Here at gamescom, CCP are showing a build so new that they just wrapped it up five days ago. Work started on what was to be Valkyrie in Reykjavik, but now they've moved to Newcastle, where a studio of 20 are working on it full time.
While exciting, what I saw at E3 was still rough around the edges, and running on standard definition Oculus Rift headsets. They've been working on it ever since, talking the experience and turning it up as far as they could. It's now running on Rift HD prototype sets, packed full of improvements.
CCP says that EVE Valkyrie was built to put the experience first. This means that intense space dogfighting is the focus. They've simplified the controls to get out of the way of the experience. The left analog stick controls your ship's pitch -- nose direction -- as well as roll. They didn't want players to have to switch between multiple controls. Yaw is set to shoulder buttons, lasers are on the right trigger, and a boost thruster is set to the A button.
Best of all your ship's functions, the missile control really shows off the Oculus Rift. Holding down the left trigger brings up a reticle; turning your head moves this reticle around to find a target. Simply look and hold, and then let go when the target is locked to send your missiles flying. It's as cool as it sounds.
Our demo was a three-on-three match against other international games media. We all started out by launching out of tubes into space, fired directly at each other. CCP recommended coming out with lasers blasting, and I did just that, but my left index finger was already on the trigger, looking for targets to pop up in space.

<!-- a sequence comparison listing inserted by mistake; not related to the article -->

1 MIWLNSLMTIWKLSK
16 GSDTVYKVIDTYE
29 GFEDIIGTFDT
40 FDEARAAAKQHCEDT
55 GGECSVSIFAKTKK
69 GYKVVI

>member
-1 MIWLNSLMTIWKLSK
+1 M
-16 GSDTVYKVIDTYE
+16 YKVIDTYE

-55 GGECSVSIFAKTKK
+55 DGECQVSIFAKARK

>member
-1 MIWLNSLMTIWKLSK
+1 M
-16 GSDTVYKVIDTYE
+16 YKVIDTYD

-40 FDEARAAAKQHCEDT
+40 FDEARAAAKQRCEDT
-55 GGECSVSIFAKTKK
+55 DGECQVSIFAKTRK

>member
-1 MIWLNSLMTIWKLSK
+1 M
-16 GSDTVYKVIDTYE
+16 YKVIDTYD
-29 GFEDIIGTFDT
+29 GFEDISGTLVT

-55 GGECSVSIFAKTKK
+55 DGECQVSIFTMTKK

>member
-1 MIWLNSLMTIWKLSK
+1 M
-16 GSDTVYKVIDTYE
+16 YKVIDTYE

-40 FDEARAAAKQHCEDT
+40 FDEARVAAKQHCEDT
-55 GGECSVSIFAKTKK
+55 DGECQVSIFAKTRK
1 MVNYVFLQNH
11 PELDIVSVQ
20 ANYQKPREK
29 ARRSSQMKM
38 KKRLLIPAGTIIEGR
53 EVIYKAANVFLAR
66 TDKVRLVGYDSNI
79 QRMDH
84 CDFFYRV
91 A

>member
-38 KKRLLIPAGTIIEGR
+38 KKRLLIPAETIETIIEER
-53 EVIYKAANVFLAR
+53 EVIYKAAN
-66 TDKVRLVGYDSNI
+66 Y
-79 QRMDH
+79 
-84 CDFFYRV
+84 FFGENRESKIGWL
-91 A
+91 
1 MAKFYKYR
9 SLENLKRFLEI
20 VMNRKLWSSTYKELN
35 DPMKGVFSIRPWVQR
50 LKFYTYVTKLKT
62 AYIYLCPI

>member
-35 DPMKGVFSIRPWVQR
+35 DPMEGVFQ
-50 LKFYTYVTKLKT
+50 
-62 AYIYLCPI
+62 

Look, lock, fire. Look, lock, fire, kill. The feeling of being able to aim and fire two different weapon types independently is challenging at first, but when you get the hang of it it feels fantastic.
You're but a little dot in space, open to fire from any direction, but you're also a powerhouse that can dish it out as well as any other. If you're like me, you'll work your thrusters empty trying to run away from missiles. Better players stood their ground. All had fun.
When someone locks a missile on your ship, a red warning light goes off in your cockpit. This is to prompt you to look down at a gauge on your ship's dash that shows you a graphical representation of your ship and the incoming missiles. Turn, boost, and do anything you can to out-steer and outrun them. It's not easy, but it feels great to get away and set up to return fire. It feels even better to take the attacker down.
For as fun as the dogfighting is, the immersive feeling the Oculus Rift gives really won me over. Looking around in your cockpit -- down to see your controls, left and right to see your ship's innards -- feels cozy at first, but looking off into space out of your ship's front window makes you feel small. Letting off the thrusters and kind of coasting gives you a real sense of weightlessness -- something you won't feel with even the most powerful game console on the best television.
What also won me over was how great EVE Valkyrie looked on one of the rare Oculus Rift HD prototype headsets. There's only about 50 of these in the world, and all were handmade, but CCP wanted to have the best to show off their work and improvements. The resolution is up to 1080p, from the 800p shown at E3. This gives the new build about double the pixel density of its predecessor.
The end result is greatly improved visuals. Seeing the space between pixels is no longer an issue. Space looks lovely, as does your ship's interior. Text now is easily readable. The E3 prototype was already great. This HD build is just that much more impressive. Imagine how great Valkyrie will look in about a year.
All of the the things happening in gaming right now are exciting -- indie games flourishing, new consoles launching, technology speeding ahead. But the Oculus Rift and the games being built for it really feel like the next generation of gaming.
Again, imagine where we'll be in a year for now. I can't wait.
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